Rain or shine, Yu worked in the midst of his men, digging and taking earth away all through the four seasons of a year. His face became sun-burnt and his body spare and thin. Even the hair on his calves was worn away. But he was so dedicated that it was said that he had three times refrained from entering the door of his home when he was passing by. One story has it that he happened to be passing the door when his wife was giving birth to his son Qi. He heard the baby crying, but in order to get the flood under control as early as he could he turned away from his door.
Thus after thirteen long years of continuous efforts, Yu and his men succeeded in dredging all the rivers, big and small, and in doing away with the evil of flood. Those who had gone to live on hillsides or had migrated to remote places now came back to their native places. Under Yu’s leadership, they tilled the land and planted crops and developed agricultural production. As a result, people were beginning to lead a good life.
Yu was held in great reverence by all the tribes who now addressed him as Yu the Great. Shun was convinced that Yu had both fine qualities and great competence and so recommended him as his successor. After the death of Shun, Yu became the head of the tribal confederation. Later his own son Qi set himself as the successor and it was Qi that set up the first slave-owning state in Chinese history – the Xia Dynasty
Xia Dynasty 2100 BC – 1700 BC
According to legend, the Chinese people originated in the Huang He (Yellow River) valley created by the god, Pan Ku. There is little archaeological evidence of this, although remains of Homo Erectus dating back 460,000 years have been found near Beijing. Several villages & farms from about 10,000 BC have been found by archaeologists in northern China. Although little is known about the Xia Dynasty, the Xia are assumed to be descended from the Huang He people. Until recently the dynasty was thought of as mythical but archaeological evidence has now proved its existence. In about 3000 BC the Lungshan people emerged and were the first people of the Xia Dynasty. They made silk, fine pottery and bricks baked in ovens to build their homes. They learned how to control floods and irrigate fields and had great engineering skills. There are no written records although it is assumed that they had a writing system of some sort.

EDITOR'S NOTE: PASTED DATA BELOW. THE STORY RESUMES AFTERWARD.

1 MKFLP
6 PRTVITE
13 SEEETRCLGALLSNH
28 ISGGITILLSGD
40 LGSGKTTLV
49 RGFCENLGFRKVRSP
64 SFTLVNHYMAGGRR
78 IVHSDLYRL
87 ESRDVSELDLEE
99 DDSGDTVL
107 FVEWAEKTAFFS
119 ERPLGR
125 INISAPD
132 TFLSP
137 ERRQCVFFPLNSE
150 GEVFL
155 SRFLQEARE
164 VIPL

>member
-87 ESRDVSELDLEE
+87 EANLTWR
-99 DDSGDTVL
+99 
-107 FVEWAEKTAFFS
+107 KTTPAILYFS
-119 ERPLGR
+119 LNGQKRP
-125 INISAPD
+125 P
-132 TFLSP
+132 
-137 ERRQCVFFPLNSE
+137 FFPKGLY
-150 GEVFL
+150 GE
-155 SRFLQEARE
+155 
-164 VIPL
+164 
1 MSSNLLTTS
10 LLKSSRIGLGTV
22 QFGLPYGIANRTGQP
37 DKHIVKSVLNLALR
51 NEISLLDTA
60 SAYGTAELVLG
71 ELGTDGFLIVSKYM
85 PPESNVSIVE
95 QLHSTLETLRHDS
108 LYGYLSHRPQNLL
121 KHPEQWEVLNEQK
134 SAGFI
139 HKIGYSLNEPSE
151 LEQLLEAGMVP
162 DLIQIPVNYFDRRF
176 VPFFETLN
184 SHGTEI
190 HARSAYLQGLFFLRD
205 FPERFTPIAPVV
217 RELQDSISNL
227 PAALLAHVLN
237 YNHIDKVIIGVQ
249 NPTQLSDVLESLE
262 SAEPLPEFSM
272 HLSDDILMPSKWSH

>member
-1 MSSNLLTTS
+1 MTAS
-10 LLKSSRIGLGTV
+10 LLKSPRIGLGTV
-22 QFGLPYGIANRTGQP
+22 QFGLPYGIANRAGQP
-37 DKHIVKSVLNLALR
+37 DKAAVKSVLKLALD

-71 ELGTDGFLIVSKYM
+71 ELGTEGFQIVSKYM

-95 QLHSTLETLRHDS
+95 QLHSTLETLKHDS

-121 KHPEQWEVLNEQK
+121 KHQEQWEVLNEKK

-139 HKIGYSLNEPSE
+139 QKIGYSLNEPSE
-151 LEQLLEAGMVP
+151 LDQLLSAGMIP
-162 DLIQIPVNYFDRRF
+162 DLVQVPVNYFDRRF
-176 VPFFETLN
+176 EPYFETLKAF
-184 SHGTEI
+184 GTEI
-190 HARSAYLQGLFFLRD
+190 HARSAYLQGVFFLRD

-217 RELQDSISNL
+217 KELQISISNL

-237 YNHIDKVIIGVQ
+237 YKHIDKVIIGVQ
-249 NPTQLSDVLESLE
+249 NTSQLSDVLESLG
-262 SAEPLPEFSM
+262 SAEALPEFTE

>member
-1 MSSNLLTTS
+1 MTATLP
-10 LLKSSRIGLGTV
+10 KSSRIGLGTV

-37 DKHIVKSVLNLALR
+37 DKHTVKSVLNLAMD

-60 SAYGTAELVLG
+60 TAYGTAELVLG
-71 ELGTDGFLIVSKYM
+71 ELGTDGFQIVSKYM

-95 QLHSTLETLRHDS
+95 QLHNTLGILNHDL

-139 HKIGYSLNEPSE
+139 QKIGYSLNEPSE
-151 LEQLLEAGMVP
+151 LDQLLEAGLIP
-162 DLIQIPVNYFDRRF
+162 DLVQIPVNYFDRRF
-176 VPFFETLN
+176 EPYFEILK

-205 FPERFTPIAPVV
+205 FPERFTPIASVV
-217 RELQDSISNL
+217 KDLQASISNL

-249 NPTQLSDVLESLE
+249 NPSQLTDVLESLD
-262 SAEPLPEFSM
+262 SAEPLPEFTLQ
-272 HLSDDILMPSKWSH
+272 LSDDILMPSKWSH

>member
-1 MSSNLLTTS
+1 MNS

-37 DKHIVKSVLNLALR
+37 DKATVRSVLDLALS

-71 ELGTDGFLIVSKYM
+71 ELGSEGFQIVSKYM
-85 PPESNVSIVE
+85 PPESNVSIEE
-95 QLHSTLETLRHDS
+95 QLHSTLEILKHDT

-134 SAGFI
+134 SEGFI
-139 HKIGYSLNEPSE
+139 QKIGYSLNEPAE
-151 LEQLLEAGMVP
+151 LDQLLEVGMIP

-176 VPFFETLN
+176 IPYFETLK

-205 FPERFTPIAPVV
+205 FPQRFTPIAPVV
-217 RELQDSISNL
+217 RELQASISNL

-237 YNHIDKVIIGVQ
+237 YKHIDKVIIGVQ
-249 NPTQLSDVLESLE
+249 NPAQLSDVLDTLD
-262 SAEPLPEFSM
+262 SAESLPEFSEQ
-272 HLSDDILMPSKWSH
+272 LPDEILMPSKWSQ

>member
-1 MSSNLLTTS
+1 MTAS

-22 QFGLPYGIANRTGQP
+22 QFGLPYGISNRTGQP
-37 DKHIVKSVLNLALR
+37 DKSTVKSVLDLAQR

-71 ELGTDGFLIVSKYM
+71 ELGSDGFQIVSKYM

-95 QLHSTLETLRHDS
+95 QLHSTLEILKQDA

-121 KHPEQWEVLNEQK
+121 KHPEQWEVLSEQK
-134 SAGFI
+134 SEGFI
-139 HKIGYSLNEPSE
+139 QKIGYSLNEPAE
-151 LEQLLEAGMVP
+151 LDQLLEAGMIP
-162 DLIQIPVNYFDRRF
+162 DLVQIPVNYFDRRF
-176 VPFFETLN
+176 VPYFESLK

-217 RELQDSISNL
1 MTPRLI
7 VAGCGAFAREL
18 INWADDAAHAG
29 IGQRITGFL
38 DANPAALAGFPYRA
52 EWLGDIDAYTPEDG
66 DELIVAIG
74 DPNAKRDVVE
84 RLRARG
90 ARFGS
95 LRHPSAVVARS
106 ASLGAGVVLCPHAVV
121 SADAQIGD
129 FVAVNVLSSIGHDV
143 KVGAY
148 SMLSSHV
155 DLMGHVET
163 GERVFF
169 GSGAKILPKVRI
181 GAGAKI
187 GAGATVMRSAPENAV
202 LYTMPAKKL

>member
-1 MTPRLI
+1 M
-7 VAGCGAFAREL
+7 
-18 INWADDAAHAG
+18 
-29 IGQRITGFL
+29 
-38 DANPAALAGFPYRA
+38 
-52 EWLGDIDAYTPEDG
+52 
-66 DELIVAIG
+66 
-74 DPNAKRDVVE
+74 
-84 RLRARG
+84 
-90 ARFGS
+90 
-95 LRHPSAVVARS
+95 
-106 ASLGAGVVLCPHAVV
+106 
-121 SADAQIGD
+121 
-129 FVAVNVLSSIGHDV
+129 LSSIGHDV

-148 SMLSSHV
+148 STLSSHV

This first hereditary dynasty lasted some 400 years and tradition says it ended when a Xia ruler started mistreating the people and was overthrown. The Xia Dynasty is portrayed as the tutorial missions in Emperor. In prehistoric ancient China several nomadic families joined together and settled along the fertile banks of the Wei River. The settlement of Banpo starts very small requiring only the basics of life but, as the years pass, the settlement prospers and they establish farms together with the manufacture of luxuries such as beautiful ceramics. Later still, explorers go out from the town to search for other communities and a new town is established on the plains of Erlitou and rudimentary trade between cities is started.
At last the silk-worm and the beautiful fabric that can be made from it are discovered. As with most societies, war threatens and copper is mined to make weapons and arm soldiers. Taxes have to be levied with the tax collectors using wooden ledgers for record keeping. Finally the tutorials (and Xia Dynasty) end with victory in battle
The establishment of the Xia Dynasty (21st – 17th century BC) is an important milestone in the history of Chinese civilization and marks the end of the Primitive Society and the beginning of the Class Society. It is the first dynasty in Chinese history, and lasted nearly 500 years including the reigns of 17 emperors. It is thought that most of the Xia people probably inhabited the western area of Henan Province and southern Shanxi Province. Political History
It is Yu the Great who first set up the dynasty under the Abdication System (choosing the leader according to their ability). After he died, his son Qi broke up this system and made himself the Xia emperor. From that time onwards, the Abdication System gave way to the Hereditary System.